Sunday, 1 April 2012

Photo Essay: Kennedy Space Center in Florida

Front page of The Guardian on July 21st., 1969
1969 was a watershed year in my life. In February I left the De La Mennais Brothers’ juniorate at Woolton College in Liverpool and returned to St. Mary’s College in Southampton to finish Fifth Form and complete my ‘O’ Levels. And in August, I emigrated to Canada and joined my family in Burlington, Ontario.

During the few weeks between the end of school and the day I left England, I took a job as a paper-boy. Now, unlike the North American set-up - where a newspaper deliverer works for one newspaper company, and only delivers their particular paper - in England you worked out of a newsagent’s shop, and delivered about a dozen different papers to the houses on your route. I was working for a shop on Hollybank Estate in Hythe - the village I grew up in - so the route was familiar to me. And I had my bicycle to carry me faster between certain spread-out sections of the route.

It became an educational experience to see how the different types of newspapers (broadsheets, tabloids, etc.) targeted the same news at their particular audience. As I pulled out each paper from the diverse collection in my shoulder-bag, and walked up to shove it through the letter-box of each house, I had time to give it a quick perusal – to scan the pictures, headlines, and, perhaps, an article's opening paragraph. And during those few weeks, the continuing news story of most interest to me was the impending flight of Apollo 11, which was going to attempt to put two men (Neil Armstrong and Buzz Aldrin) on the surface of the moon. Some papers covered the mission in a rather cursory manner (other things, strangely, seemed of more importance to their editorial concerns); others provided in-depth coverage, with feature articles, photo essays, and special supplements. During the intense, week-long duration of the Apollo 11 flight itself, in late-July, I followed the newspaper coverage with deep interest – buying one or two of that day’s newspapers, when I got back to the shop at the end of my run.

Front-page of Toronto Daily Star in a KSC display
And the climax of the Apollo 11 mission could not have been more dramatic for me. The TV coverage, of course, was geared to put the important events on prime-time broadcasts in the United States (EST) – but that meant five hours later in the UK (GMT). The Lunar Module landed on the Moon at 8:17 p.m. GMT. The two astronauts aboard (Armstrong and Aldrin) were given about five hours to sleep before the intense and exhausting exploration of the moon’s surface. That meant the TV coverage of those first steps on the Moon would not happen until about 2:30 the next morning (GMT). Not to be missed, of course. But I had to go up by train the next day to visit Canada House in Trafalgar Square, in order to sign a couple of immigration documents. So, I set the alarm and got about four hours sleep – getting up to watch the BBC-TV coverage of the momentous event. Neil Armstrong, after careful preparation, stepped onto the Moon’s surface at 2:56 a.m., on the morning of Monday, July 21st, 1969. I watched for another hour or so, and then got back to bed for a few hours sleep, before getting up again to make my train journey to London. By the end of that momentous day, I was thrilled by the sense of its historical import, but tired after the long hours of travel.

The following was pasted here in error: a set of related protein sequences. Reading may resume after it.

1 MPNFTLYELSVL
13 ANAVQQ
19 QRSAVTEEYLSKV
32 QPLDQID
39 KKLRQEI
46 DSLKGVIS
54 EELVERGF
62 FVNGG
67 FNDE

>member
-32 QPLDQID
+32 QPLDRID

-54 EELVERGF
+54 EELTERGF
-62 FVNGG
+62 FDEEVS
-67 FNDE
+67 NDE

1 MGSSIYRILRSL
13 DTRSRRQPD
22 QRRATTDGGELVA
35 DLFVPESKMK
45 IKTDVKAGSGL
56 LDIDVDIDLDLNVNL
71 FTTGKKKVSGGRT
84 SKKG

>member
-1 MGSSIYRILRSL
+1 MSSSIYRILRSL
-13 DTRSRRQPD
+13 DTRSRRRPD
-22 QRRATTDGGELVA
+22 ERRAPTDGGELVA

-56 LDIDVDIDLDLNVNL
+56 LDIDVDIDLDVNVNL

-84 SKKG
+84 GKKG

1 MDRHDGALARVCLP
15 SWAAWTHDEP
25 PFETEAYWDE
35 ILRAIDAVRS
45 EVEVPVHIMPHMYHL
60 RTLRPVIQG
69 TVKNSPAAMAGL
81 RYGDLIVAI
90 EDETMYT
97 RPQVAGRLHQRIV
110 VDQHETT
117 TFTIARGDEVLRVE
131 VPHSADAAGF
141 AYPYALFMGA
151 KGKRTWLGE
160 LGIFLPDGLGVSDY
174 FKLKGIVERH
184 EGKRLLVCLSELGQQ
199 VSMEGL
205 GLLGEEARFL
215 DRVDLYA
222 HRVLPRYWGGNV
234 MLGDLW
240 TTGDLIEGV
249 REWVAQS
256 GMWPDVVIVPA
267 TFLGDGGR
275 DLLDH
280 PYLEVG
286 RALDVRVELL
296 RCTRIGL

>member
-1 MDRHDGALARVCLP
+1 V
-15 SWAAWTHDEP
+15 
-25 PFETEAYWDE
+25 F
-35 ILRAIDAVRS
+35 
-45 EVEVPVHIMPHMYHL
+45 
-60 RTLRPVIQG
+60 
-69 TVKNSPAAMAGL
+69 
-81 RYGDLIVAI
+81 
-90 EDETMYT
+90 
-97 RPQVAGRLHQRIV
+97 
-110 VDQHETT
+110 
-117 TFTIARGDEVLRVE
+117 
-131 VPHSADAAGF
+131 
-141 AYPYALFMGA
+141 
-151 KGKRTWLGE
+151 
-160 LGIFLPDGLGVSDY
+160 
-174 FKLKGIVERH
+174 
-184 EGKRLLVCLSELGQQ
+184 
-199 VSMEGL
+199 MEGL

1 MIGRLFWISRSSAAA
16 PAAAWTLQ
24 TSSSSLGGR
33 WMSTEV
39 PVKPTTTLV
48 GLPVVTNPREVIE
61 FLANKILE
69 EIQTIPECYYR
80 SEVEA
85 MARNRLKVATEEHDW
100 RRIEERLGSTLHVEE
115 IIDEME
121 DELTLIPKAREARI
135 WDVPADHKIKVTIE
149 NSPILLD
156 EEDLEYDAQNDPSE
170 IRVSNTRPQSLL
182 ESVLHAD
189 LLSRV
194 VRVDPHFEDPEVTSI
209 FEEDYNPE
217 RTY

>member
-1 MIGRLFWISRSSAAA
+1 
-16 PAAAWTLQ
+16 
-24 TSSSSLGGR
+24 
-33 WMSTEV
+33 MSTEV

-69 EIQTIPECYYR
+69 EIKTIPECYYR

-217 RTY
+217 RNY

The Rocket Garden at the Kennedy Space Center

So, the Apollo programme was of intense interest to me. During our recent March Break holiday in Florida, therefore, whilst Barb and Gillian went off to Harry Potter World, on our first day there, Colin and I went east to the Kennedy Space Center (KSC) at Cape Canaveral. As we got close to the visitors’ complex, we knew we were in the right place – half a dozen rockets were poking above the facility's outer fencing. After showing our tickets at the gate, we made our way over to the rockets – collected in an area referred to as “the Rocket Garden”. Here were housed some of the key rocketry of the three programmes of the 1960s American space effort  – Mercury, Gemini and Apollo. 

Project Mercury rockets - Atlas D (left) and Redstone (right)

 Here are the two rockets of the early-sixties' (1961-1963) Project Mercury. The rocket on the right is called the Redstone-Mercury. It is a one-stage rocket, eighty-three feet long, used for sub-orbital flights. It was used in May and July of 1961 in the first American manned flights - putting first Alan Shepard and, then, Gus Grissom into fifteen-minute sub-orbital flights. The rocket on the left is the Atlas D. It's a two-stage rocket, and was used to put the other Mercury astronauts into earth orbit: John Glenn in February, 1962 (three orbits); Scott Carpenter in May, 1962 (three orbits); Walter Schirra in October 1962 (six orbits); and Gordon Cooper, who did twenty-two orbits of the Earth, and was the first American astronaut to stay in space for more than a day. The 1983 film The Right Stuff, based on a book by Tom Wolfe (1979), was focused primarily on the history of the Mercury program.

Titan II rocket (in the left-foreground) used throughout the Gemini program

The manned flights of the Gemini program ran from March 1965 to November 1966. The launch vehicle used for all those flight was the Titan II - pictured above (left-foreground). This rocket was built by the U.S. Air Force and, like the Mercury-Atlas rocket, was originally designed for use as a missile to deliver nuclear weapons. The Titan II was 109 feet long. It was a two-stage, liquid-propelled rocket.

Colin in front of the Saturn 1B rocket in the KSC Rocket garden

The Saturn 1B rocket is the largest rocket displayed in the Rocket Garden. It's so big they cannot safely display it upright. It is 141 feet long and composed of two stages. It was used in several unmanned Apollo flights designed to test systems and equipment being developed for the program: the Apollo 5 unmanned mission tested the Lunar Excursion Module (LEM) for the first time (in Earth orbit); and the Apollo 7 mission took the first three-man crew into Earth orbit for 11 days.